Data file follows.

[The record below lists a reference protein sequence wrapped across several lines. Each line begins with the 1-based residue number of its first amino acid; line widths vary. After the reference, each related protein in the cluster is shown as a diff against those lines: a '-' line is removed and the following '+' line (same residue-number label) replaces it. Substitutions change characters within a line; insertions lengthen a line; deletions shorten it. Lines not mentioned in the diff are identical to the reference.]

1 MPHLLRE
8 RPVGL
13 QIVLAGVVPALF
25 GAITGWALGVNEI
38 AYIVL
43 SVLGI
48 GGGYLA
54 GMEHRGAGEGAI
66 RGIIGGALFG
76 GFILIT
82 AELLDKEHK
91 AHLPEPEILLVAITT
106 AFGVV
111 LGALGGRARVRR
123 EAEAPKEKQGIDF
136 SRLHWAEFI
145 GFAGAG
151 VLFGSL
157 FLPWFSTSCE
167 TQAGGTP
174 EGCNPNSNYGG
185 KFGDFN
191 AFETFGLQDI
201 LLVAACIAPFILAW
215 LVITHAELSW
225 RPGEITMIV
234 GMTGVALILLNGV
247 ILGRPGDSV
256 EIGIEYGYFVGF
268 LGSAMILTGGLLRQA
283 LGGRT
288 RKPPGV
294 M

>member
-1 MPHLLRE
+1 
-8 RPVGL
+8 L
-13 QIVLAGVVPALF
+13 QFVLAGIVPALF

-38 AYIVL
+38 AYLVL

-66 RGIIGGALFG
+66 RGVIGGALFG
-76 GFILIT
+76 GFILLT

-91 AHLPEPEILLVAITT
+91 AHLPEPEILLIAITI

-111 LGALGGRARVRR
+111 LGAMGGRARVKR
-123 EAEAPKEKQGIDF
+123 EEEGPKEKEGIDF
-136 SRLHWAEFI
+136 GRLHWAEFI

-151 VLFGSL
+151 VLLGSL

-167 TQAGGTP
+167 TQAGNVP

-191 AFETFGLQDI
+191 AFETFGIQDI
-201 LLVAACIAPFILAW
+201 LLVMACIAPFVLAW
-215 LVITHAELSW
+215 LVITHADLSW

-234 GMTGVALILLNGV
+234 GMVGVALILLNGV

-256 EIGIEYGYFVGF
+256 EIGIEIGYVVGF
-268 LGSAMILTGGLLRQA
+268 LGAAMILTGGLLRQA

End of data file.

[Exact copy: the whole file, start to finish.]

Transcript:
[The record below lists a reference protein sequence wrapped across several lines. Each line begins with the 1-based residue number of its first amino acid; line widths vary. After the reference, each related protein in the cluster is shown as a diff against those lines: a '-' line is removed and the following '+' line (same residue-number label) replaces it. Substitutions change characters within a line; insertions lengthen a line; deletions shorten it. Lines not mentioned in the diff are identical to the reference.]

1 MPHLLRE
8 RPVGL
13 QIVLAGVVPALF
25 GAITGWALGVNEI
38 AYIVL
43 SVLGI
48 GGGYLA
54 GMEHRGAGEGAI
66 RGIIGGALFG
76 GFILIT
82 AELLDKEHK
91 AHLPEPEILLVAITT
106 AFGVV
111 LGALGGRARVRR
123 EAEAPKEKQGIDF
136 SRLHWAEFI
145 GFAGAG
151 VLFGSL
157 FLPWFSTSCE
167 TQAGGTP
174 EGCNPNSNYGG
185 KFGDFN
191 AFETFGLQDI
201 LLVAACIAPFILAW
215 LVITHAELSW
225 RPGEITMIV
234 GMTGVALILLNGV
247 ILGRPGDSV
256 EIGIEYGYFVGF
268 LGSAMILTGGLLRQA
283 LGGRT
288 RKPPGV
294 M

>member
-1 MPHLLRE
+1 
-8 RPVGL
+8 L
-13 QIVLAGVVPALF
+13 QFVLAGIVPALF

-38 AYIVL
+38 AYLVL

-66 RGIIGGALFG
+66 RGVIGGALFG
-76 GFILIT
+76 GFILLT

-91 AHLPEPEILLVAITT
+91 AHLPEPEILLIAITI

-111 LGALGGRARVRR
+111 LGAMGGRARVKR
-123 EAEAPKEKQGIDF
+123 EEEGPKEKEGIDF
-136 SRLHWAEFI
+136 GRLHWAEFI

-151 VLFGSL
+151 VLLGSL

-167 TQAGGTP
+167 TQAGNVP

-191 AFETFGLQDI
+191 AFETFGIQDI
-201 LLVAACIAPFILAW
+201 LLVMACIAPFVLAW
-215 LVITHAELSW
+215 LVITHADLSW

-234 GMTGVALILLNGV
+234 GMVGVALILLNGV

-256 EIGIEYGYFVGF
+256 EIGIEIGYVVGF
-268 LGSAMILTGGLLRQA
+268 LGAAMILTGGLLRQA